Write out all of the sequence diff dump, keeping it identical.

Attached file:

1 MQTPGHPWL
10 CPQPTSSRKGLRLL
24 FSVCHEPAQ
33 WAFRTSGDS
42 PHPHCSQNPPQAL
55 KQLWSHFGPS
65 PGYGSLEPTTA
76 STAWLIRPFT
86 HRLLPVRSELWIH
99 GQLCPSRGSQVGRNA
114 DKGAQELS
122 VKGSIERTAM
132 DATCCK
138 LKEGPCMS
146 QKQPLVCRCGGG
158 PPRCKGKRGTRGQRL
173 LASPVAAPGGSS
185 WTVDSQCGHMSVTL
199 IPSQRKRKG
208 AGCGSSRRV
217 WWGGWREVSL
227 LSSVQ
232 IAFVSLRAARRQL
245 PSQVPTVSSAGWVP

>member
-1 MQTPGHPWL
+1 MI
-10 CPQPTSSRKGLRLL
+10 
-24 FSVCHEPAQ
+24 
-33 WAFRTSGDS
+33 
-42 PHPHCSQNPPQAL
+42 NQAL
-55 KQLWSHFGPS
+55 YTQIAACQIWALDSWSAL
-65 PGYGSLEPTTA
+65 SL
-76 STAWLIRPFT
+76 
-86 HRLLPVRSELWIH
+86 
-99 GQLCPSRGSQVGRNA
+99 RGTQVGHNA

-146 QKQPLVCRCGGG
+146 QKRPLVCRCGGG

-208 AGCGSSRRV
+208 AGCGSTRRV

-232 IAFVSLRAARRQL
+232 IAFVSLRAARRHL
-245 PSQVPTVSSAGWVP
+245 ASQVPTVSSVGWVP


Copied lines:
1 MQTPGHPWL
10 CPQPTSSRKGLRLL
24 FSVCHEPAQ
33 WAFRTSGDS
42 PHPHCSQNPPQAL
55 KQLWSHFGPS
65 PGYGSLEPTTA
76 STAWLIRPFT
86 HRLLPVRSELWIH
99 GQLCPSRGSQVGRNA
114 DKGAQELS
122 VKGSIERTAM
132 DATCCK
138 LKEGPCMS
146 QKQPLVCRCGGG
158 PPRCKGKRGTRGQRL
173 LASPVAAPGGSS
185 WTVDSQCGHMSVTL
199 IPSQRKRKG
208 AGCGSSRRV
217 WWGGWREVSL
227 LSSVQ
232 IAFVSLRAARRQL
245 PSQVPTVSSAGWVP

>member
-1 MQTPGHPWL
+1 MI
-10 CPQPTSSRKGLRLL
+10 
-24 FSVCHEPAQ
+24 
-33 WAFRTSGDS
+33 
-42 PHPHCSQNPPQAL
+42 NQAL
-55 KQLWSHFGPS
+55 YTQIAACQIWALDSWSAL
-65 PGYGSLEPTTA
+65 SL
-76 STAWLIRPFT
+76 
-86 HRLLPVRSELWIH
+86 
-99 GQLCPSRGSQVGRNA
+99 RGTQVGHNA

-146 QKQPLVCRCGGG
+146 QKRPLVCRCGGG

-208 AGCGSSRRV
+208 AGCGSTRRV

-232 IAFVSLRAARRQL
+232 IAFVSLRAARRHL
-245 PSQVPTVSSAGWVP
+245 ASQVPTVSSVGWVP